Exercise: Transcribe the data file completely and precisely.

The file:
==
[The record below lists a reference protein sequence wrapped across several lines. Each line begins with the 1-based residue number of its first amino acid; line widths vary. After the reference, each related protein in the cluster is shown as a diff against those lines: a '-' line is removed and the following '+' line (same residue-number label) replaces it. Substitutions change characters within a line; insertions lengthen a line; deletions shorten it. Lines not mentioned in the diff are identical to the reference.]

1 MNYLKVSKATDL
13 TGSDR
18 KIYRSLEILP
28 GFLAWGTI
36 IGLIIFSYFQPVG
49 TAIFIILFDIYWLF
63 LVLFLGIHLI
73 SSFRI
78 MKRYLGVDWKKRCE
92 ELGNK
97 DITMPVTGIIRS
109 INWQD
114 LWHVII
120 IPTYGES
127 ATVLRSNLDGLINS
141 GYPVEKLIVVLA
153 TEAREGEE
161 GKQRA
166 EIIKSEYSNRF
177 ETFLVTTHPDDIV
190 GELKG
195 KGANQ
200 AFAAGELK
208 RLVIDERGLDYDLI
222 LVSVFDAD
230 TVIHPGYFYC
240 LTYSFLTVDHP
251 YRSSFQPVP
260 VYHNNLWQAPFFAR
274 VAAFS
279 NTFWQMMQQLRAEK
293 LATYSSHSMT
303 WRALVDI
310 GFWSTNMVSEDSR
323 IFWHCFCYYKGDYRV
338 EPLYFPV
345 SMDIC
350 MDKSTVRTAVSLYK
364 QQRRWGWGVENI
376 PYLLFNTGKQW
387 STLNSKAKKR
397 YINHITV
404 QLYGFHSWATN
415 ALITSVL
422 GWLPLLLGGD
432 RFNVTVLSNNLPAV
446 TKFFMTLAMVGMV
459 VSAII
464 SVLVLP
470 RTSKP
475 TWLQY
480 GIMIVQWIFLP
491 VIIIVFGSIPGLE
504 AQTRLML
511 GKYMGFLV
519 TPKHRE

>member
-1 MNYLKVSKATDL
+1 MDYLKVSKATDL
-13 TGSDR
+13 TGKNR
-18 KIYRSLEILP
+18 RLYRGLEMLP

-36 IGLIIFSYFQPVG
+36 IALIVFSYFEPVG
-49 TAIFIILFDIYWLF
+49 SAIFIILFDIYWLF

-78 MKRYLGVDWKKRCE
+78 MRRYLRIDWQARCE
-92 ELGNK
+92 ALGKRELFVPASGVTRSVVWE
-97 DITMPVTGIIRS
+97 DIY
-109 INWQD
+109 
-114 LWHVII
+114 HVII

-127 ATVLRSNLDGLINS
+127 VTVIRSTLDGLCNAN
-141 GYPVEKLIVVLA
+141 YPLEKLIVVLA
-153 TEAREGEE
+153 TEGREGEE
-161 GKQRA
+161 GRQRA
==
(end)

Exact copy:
[The record below lists a reference protein sequence wrapped across several lines. Each line begins with the 1-based residue number of its first amino acid; line widths vary. After the reference, each related protein in the cluster is shown as a diff against those lines: a '-' line is removed and the following '+' line (same residue-number label) replaces it. Substitutions change characters within a line; insertions lengthen a line; deletions shorten it. Lines not mentioned in the diff are identical to the reference.]

1 MNYLKVSKATDL
13 TGSDR
18 KIYRSLEILP
28 GFLAWGTI
36 IGLIIFSYFQPVG
49 TAIFIILFDIYWLF
63 LVLFLGIHLI
73 SSFRI
78 MKRYLGVDWKKRCE
92 ELGNK
97 DITMPVTGIIRS
109 INWQD
114 LWHVII
120 IPTYGES
127 ATVLRSNLDGLINS
141 GYPVEKLIVVLA
153 TEAREGEE
161 GKQRA
166 EIIKSEYSNRF
177 ETFLVTTHPDDIV
190 GELKG
195 KGANQ
200 AFAAGELK
208 RLVIDERGLDYDLI
222 LVSVFDAD
230 TVIHPGYFYC
240 LTYSFLTVDHP
251 YRSSFQPVP
260 VYHNNLWQAPFFAR
274 VAAFS
279 NTFWQMMQQLRAEK
293 LATYSSHSMT
303 WRALVDI
310 GFWSTNMVSEDSR
323 IFWHCFCYYKGDYRV
338 EPLYFPV
345 SMDIC
350 MDKSTVRTAVSLYK
364 QQRRWGWGVENI
376 PYLLFNTGKQW
387 STLNSKAKKR
397 YINHITV
404 QLYGFHSWATN
415 ALITSVL
422 GWLPLLLGGD
432 RFNVTVLSNNLPAV
446 TKFFMTLAMVGMV
459 VSAII
464 SVLVLP
470 RTSKP
475 TWLQY
480 GIMIVQWIFLP
491 VIIIVFGSIPGLE
504 AQTRLML
511 GKYMGFLV
519 TPKHRE

>member
-1 MNYLKVSKATDL
+1 MDYLKVSKATDL
-13 TGSDR
+13 TGKNR
-18 KIYRSLEILP
+18 RLYRGLEMLP

-36 IGLIIFSYFQPVG
+36 IALIVFSYFEPVG
-49 TAIFIILFDIYWLF
+49 SAIFIILFDIYWLF

-78 MKRYLGVDWKKRCE
+78 MRRYLRIDWQARCE
-92 ELGNK
+92 ALGKRELFVPASGVTRSVVWE
-97 DITMPVTGIIRS
+97 DIY
-109 INWQD
+109 
-114 LWHVII
+114 HVII

-127 ATVLRSNLDGLINS
+127 VTVIRSTLDGLCNAN
-141 GYPVEKLIVVLA
+141 YPLEKLIVVLA
-153 TEAREGEE
+153 TEGREGEE
-161 GKQRA
+161 GRQRA